At a specially called meeting Monday morning, the UT System Board of Regents unanimously approved new football head coach Charlie Strong’s five-year contract and authorized President William Powers Jr. to conclude negotiations.
Although Strong had already accepted the position, the board must approve any athletic contracts exceeding $250,000 per year. According to the term sheet provided by the UT System, Strong will be paid a minimum of $5 million annually for a five-season term ending in 2019, with $100,000 increases per year, starting in 2015.
Strong will be granted bonuses if he meets certain goals, such as meeting team-wide GPA standards. If the team’s average GPA reaches 2.9, 3.0 or 3.1, Strong will receive bonuses in increments of $25,000 every time a new standard is reached.
Strong will also receive bonuses if the team appears in bowl games — they’ll be higher if the team wins — and if he is chosen for prominent coaching awards.
In addition, the University has agreed to also pay the University of Louisville more than $4 million to buy out the remainder of Strong’s contract as Louisville’s head coach.
The contract also outlines several benefits Strong will receive, including 20 hours worth of flight time and the use of two courtesy cars.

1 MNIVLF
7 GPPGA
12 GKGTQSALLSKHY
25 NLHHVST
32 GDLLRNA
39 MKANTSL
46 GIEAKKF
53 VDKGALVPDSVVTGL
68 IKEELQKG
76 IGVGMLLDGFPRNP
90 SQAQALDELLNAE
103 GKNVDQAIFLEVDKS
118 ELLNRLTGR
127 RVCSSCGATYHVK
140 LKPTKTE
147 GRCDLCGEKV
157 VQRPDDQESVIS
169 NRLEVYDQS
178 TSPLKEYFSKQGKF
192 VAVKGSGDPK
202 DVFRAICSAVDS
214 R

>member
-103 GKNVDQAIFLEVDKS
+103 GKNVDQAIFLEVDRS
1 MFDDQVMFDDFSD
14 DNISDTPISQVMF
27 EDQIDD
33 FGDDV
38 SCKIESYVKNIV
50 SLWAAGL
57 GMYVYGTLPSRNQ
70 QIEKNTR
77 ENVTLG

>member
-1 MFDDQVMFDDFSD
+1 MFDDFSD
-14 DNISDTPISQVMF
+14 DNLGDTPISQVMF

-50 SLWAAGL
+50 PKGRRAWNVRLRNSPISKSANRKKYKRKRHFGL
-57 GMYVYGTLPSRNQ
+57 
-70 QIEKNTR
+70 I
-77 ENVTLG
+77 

If Strong is terminated without cause, he will receive the entirety of his annual salary for each year remaining in his contract.
Rumors spread just over a week ago that Strong would be leaving his post at Louisville to take the recently vacant Texas head coaching position. He informed the Cardinals’ athletic director Tom Jurich of his official decision to leave on Jan. 3, and, two days later, Powers and athletic director Steve Patterson introduced the newest Texas coach at a formal press conference.
Strong comes to Austin with 31 years of coaching experience. He spent the last four years as head coach at Louisville, where he led the Cardinals to a 37-15 record and won back-to-back bowls games during the last two seasons. In 2013, Strong’s Louisville team led the nation in total defense, rushing defense, fewest turnovers and fewest first downs allowed.
The 53-year-old now becomes the first black coach in a men’s sport at UT and is the 29th head coach of the Texas football program.
Strong’s hire was publicly criticized by prominent booster Red McCombs — who has donated more than $100 million to the University — on the day of the announcement. McCombs later apologized for his negative comments and has since expressed support for Strong. Strong said he will not allow negative comments to impact his efforts as head coach.
“There are going to be statements made,” Strong said. “You can’t worry about that. You just move on. You have a job to do.”
Strong has spent the last week making his own hires and stamping his mark on the Texas coaching staff. Since his arrival, he has hired multiple new coaches, with a focus largely on defense, including hiring a new defensive coordinator, but he has yet to make many moves on the offensive side of the ball. Salaries for many of the assistant coaches will likely exceed the $250,000 threshhold and also require approval from the regents.